In defense of behavioral change

Few people go into advertising with a moral mission to save the world. It's adland's job to create communication that changes behavior, says Mullen Lowe Group's chief growth officer

Increasingly I find myself wondering: What do advertising people actually think they’re doing? What is our work about? If you ask around, you’ll get a lot of different answers.

Some think the industry is about building great brands. Some think it’s about communicating products persuasively. Others think it’s about using creativity to connect consumers and corporations, or helping clients to sell more stuff. And if we’re honest, there are those who think it’s about going on glamorous shoots and winning creative awards.

All these viewpoints share have something in common: Our industry depends on using the media to influence the behavior of millions of people. Our industry is about getting large groups of people to change what they think, what they feel and what they do.

As an industry professional, I love the different ways advertising people have found to nudge behavior change. But I've had enough conversations with people outside the industry to know that a phrase like behavior change can set off alarm bells. It triggers images of sinister masterminds hatching fiendish plots to make the hapless public do their bidding.

These people quote thoughts from the 1957 classic "The Hidden Persuaders" — or at least they quote the title of the book. Some even mention Edward Bernays, nephew of Sigmund Freud, author of the influential 1928 book Propaganda and a founder of modern marketing. And there are regular salvos from all quarters about risqué ads and about the morality of advertising in general. Even industry professionals can get to feel a little jaundiced about their work.

So let’s get one thing straight. Advertising does face moral quandaries and it isn’t alone on this score. Professionals in the law, accountancy, management consultancy, finance, politics, science and even healthcare may have doubts about some of what they do. This is in part because people have rightly become more sensitive to a whole lot of moral and ethical issues that were previously taken for granted: disability discrimination, racism, sexism, animal welfare and environmental destruction.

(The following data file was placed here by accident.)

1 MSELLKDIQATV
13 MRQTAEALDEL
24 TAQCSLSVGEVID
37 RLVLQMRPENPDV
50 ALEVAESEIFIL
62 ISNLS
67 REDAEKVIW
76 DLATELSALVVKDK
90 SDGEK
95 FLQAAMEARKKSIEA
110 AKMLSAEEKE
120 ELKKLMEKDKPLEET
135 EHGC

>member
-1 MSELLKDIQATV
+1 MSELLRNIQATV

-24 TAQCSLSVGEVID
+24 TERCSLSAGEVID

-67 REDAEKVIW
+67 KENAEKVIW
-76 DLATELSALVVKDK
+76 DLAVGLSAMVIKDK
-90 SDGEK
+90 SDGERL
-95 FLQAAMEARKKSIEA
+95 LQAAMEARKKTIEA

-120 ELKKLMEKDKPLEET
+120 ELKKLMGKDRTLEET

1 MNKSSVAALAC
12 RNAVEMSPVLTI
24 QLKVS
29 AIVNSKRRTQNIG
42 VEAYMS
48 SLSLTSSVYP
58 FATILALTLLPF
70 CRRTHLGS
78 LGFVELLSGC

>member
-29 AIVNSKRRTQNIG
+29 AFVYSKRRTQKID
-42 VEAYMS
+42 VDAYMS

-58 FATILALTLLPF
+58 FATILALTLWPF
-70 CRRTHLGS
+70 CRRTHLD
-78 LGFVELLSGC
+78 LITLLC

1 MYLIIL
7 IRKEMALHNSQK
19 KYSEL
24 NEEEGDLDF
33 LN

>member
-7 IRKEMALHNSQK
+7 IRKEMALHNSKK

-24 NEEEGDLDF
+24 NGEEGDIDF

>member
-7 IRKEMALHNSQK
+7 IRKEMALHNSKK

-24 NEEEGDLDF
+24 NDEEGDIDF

But it’s also because advertising is part of real life, which is full of the sort thorny moral conundrums that have made Harvard political philosophy professor Michael Sandel an international academic celebrity.

Few people go into advertising  or indeed into most professions  with a moral mission to save the world. Advertising and most other professions are morally neutral.

Even when they stay strictly within the law, they can lead to up to moral high ground, or down into moral swamp land. One obvious case down on the swampy-side is advertising to promote smoking, even long after the deadly effects of tobacco were beyond doubt. Up on the high ground, advertising can be used for great purposes such as helping end the guerrilla war in Colombia, promoting road safety in China, campaigning against neo-Nazism in Germany, and raising stroke awareness in the UK.

Our job is to create communication that changes people’s behavior on behalf of our clients. As long as our clients’ products are legal, and as long as our communication is legal, we’re good to go. The rest is down to personal preference. Advertising professionals with a particular moral sense may decide against working on certain types of account. But that’s a matter of personal morality and personal choice in most professions. Our job is to serve our clients effectively.

Naomi Troni is Mullen Lowe Group’s chief growth officer.


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